One thing I like is bringing up Padilla. Jeez, I really didn’t care for Colletti, but you could argue he tried the under-valued veteran thing way before Sabean.

    Colletti swung trades for outfielder Scott Podsednik, 34, pitchers Ted Lilly, 34, and Octavio Dotel, 36, and infielder Ryan Theriot, 30, while also getting his trading partners, the Cubs and Pirates, to throw in $3 million. In addition over three seasons, Colletti had added Vicente Padilla, 31 (at the time of the acquisition), Jim Thome, 39, Rafael Belliard, 34, Jon Garland, 29, Greg Maddux, 42, George Sherrill, 32, Casey Blake, 34, Manny Ramirez, 36…..

    And those were the good ones

    1. What Bluto said in paragraph 1.

      “They always seemed 1 starting pitcher short”

      Amen to that.

      It’s true we have tried the tired veteran many times. But that was before we knew about spin rate.

      1. Amen to that brother. They lost the World Series because a younger very polished starting pitcher and their ace melted down in the World Series. They blew the lead in game 5, Darvish pitched like crap in both of his games, Jansen blew a win in Game 2. Darvish proved he was no Zack Greinke. Who was the last solid #2 starter behind Kershaw that they have had. Low risk high reward is their motto. That team last year did a lot of things right and they won a lot of games. But the Astros out hit, and out pitched them when it counted the most. The middle of the Dodger order was pitiful. The starters for the most part were ineffective and it put a huge strain on the bullpen. Give me 3 GOOD starters down there, not the 5 inning junkies we have now.

  2. 4 teams cited by MLBPA for not spending their revenue sharing money appropriately. Marlins, Pirates, A’s and Ray’s cited in a grievance filed by the players association. Mike Napoli signs minor league deal with the Indians.

  3. Stuff from around:

    Longenhagen chat:
    Question: Where do you see Y Alvarez and A Espinoza in 2-3 years? Two guys I was excited for and they seemed to fall off the map with injury’s and lack of progress.

    Eric A Longenhagen: If Alvarez shows no signs of progress this year you can stick a fork in him as a ‘star’, Espinoza we just have to wait and see. I saw his final start last year and he was electric.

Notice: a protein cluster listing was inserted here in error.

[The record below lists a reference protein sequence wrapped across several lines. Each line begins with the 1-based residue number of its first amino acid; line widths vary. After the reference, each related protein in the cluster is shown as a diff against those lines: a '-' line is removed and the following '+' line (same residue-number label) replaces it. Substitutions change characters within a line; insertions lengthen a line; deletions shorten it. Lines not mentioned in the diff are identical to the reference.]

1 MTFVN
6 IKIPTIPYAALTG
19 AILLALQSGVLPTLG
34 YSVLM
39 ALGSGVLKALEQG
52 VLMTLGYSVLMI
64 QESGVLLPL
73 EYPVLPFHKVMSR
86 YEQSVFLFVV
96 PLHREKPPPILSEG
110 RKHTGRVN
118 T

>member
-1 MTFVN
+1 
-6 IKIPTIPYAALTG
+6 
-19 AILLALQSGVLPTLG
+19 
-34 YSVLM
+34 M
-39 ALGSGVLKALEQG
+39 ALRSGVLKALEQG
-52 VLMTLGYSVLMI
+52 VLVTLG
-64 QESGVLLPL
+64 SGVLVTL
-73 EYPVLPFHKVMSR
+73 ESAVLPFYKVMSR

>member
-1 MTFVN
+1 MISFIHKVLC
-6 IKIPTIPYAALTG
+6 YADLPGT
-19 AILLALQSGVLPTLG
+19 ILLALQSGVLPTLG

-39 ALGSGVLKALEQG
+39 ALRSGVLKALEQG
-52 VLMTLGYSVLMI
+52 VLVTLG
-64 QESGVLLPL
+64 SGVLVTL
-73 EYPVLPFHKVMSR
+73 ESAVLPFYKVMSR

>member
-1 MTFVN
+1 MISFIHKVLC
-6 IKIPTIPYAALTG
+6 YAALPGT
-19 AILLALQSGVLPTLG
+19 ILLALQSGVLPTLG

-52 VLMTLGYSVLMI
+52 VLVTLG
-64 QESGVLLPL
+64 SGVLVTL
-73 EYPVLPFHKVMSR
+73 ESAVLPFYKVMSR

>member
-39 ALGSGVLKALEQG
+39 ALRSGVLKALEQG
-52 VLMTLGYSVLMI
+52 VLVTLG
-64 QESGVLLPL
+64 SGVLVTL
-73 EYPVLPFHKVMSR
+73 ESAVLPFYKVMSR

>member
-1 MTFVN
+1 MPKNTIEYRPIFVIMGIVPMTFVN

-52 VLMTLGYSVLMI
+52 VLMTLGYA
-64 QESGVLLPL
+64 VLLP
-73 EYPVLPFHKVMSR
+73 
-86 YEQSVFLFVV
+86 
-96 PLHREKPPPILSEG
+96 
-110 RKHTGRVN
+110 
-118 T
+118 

QUESTION: Can you give me a minor league bullpen guy who has a chance to excel in the late innings in the majors?

    Eric A Longenhagen:
    Jordan Sheffield, RHR, Los Angeles Dodgers

    FG article on the Dodgers rotation:

    Pull quote:
    “They say what many think, that the rotation and it’s depth are OK, but probably needs fortification because none of the pitchers are proven or situated to handle significant season-long workloads.

    Right now, the Dodgers look like the team to beat, at least in the NL West if not the entire league, thanks to their combination of frontline talent and depth. Via our projected standings, they’re forecast for an NL-best 94 wins, tied with the Cubs. Come late July, it wouldn’t be a surprise to see Friedman and Zaidi engineer another blockbuster if the conditions merit it. But between now and then, the team is one significant and hardly unforeseeable owie away from uncharted waters, and for all of the upside of their alternatives — who, let’s not forget, are vulnerable to injuries, too — the brass still has work to do.”

    MLB Pipeline has the Dodgers as 10th best Farm System:
    The Dodgers have had back-to-back unanimous National League Rookie of the Year Award winners in Corey Seager and Cody Bellinger, so it would make sense for them to fade. And yet, here they are once again in the top 10. There’s more immediate help on the way with Buehler and Verdugo primed to contribute as needed. Aggressive forays into the international market netted the Dodgers intriguing prospects like Yadier Alvarez (signed for $16 million) and Yusniel Diaz ($15.5 million), though it is the modest signing of Ruiz ($140,000) that might pay the biggest dividends. Graduations and trades have thinned the system a little, but it’s still pretty strong and ready to help the Dodgers get back to the postseason.

    1. Old friend alert:

      Frankie Montas is 93-95, flashed a plus slider in first inning of work. It’s early, but Montas was 98-100 pretty consistently 18 months ago.